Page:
I like to categorise most of the features I write under the ‘arts and lifestyle’ umbrella. Sometimes, however, an event comes along that I really don’t know how to categorise. Last month’s 30 year celebration of Indian-Jewish co-operation and friendship was one such event. Held by the Indian-Jewish Association UK it was a reception to mark the unity between the two communities in Britain (quite a novel concept to me). It wasn’t odd for two communities to be united, but I’d typically expect some sort of political history to have contributed towards this. Before my arrival I kept scanning the Internet for land-mark historical events that might have brought these two communities together - but I soon realised that you don’t need war or atrocity to find commonality between groups. You don’t, for that matter need a common enemy - simply a willingness to forge a partnership.
Held at Adelaide House, the event was hosted in partnership with Berwin Leighton Paisner - who had dedicated a special presentation suite for The Rt Hon Eric Pickles MP, Secretary of State for Communities and Local Government as guest speaker. As a result, my mind rushed back and forth with various questions: how corporate or celebratory would the event be, what would I have to wear, who would be there and what would be discussed?
On arrival, I was confronted with what looked like a largely corporate group of men, most of them of a certain age, and most of them seemingly part of the finance, law or corporate services. Naturally the venue anchored the nature of the crowd a little. Though on closer inspection - I did see that this group was a little more mixed than expected. Still, it is perhaps no bad thing that the Indians were keen to show their enthusiasm. I met an array of people in business, some more elderly than others - and yes - even some young people had turned up. There were of course many women there too, though perhaps eclipsed by the amount of men. It was only when you began to speak to people that you realised they all had their very different reasons for being there. I asked people why they were involved and got answers ranging from their core beliefs in commonality - to wanting to simply attend a ‘bash’ or most common of all: to extend their professional networks.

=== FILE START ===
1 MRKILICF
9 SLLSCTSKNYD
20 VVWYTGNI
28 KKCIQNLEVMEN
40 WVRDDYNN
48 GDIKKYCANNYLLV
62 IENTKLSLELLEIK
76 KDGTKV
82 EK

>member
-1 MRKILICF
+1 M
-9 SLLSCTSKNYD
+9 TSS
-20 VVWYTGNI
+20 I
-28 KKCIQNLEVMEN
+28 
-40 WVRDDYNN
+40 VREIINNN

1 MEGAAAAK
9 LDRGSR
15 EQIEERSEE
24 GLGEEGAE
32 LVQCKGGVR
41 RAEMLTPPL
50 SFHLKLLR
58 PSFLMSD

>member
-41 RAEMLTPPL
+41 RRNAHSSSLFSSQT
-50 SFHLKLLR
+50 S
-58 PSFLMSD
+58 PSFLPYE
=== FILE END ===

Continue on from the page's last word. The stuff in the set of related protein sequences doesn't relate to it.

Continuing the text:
Soon after, we were led into the presentation suite for a speech by Rt Hon Eric Pickles - who was introduced by various organisers from the Association. Amongst the organisation itself - there appeared to be a group of connected people - who presumably all knew each other through committee - though the audience was generally unknown to one another. I was worried that this would result in clique like circles of financiers - though the wine soon helped us break through those barriers. Of course, I also wanted to be less stereo-typical about the whole thing.
So what did they say? The Association alongside Rt Hon Eric Pickles presented a combined message. After a minute silence for the lives lost in the Japanese Earthquakes - they began. We learnt that the Association had been running for some time, and worked more as a support centre for both Indian and Jewish communities across many areas of life; namely mentoring and community support with business. They recognised the similarities between the two cultures and declared that we didn’t need a united chequered history to celebrate friendship. Any commonality, typically positive, should in essence be celebrated.
In detail, this touched on the idea - that as communities we are both very family orientated - it is at the heart of the way we structure our lives. We care equally about our young as we do about our elderly. In fact - it was the elderly who gave the loudest applause when our MP speaker made positive assertions about how we can use our communal qualities to move forwards. The Secretary of State also touched on the notion of ‘The Big Society’ and that we didn’t necessarily need the Prime Minister telling us how to orchestrate this - because we had, as communities (culturally and socially), already been practising this notion for some time. A joke was made here about the age of our respective religions - how by their age - we were naturally both experienced in the charitable and ethical parts of life as of course we’d been practising the Big Society ideal for centuries.
Moving forwards we looked at ways in which the our communal commonalities would continue to grow and help one another. Business seemed to be a hot topic. Naturally an allegiance of cultures would help trade and help smooth out the physical transition of communication between South Asia and the Middle East. But even in Britain alone, if we can both present a united front to the world - we can share the idea that we are in actual fact, all as talented, cultural and spiritually tolerant as one another. This led to the idea that wherever there is faith, culture and religion - there is also fundamentalism - and of course - we could collectively work together to remove this fundamentalist voice from our communities.
The party soon continued with more drinking, eating and networking afterwards. Things had become light-hearted again. This time, I found some young Jewish people, who worked in networking to share ideas with. I’d soon introduce them to their Indian counter-parts. Perhaps - we might have a new Indo-Jewish Professional social network? I then went onto mingle with random strangers - and this time our commonality came through in our shared understanding of liqueurs, wines and whiskies. Any excuse to celebrate commonality should be explored - particularly if it helps smooth out the political and tensions in the world (changing the world, one party at a time).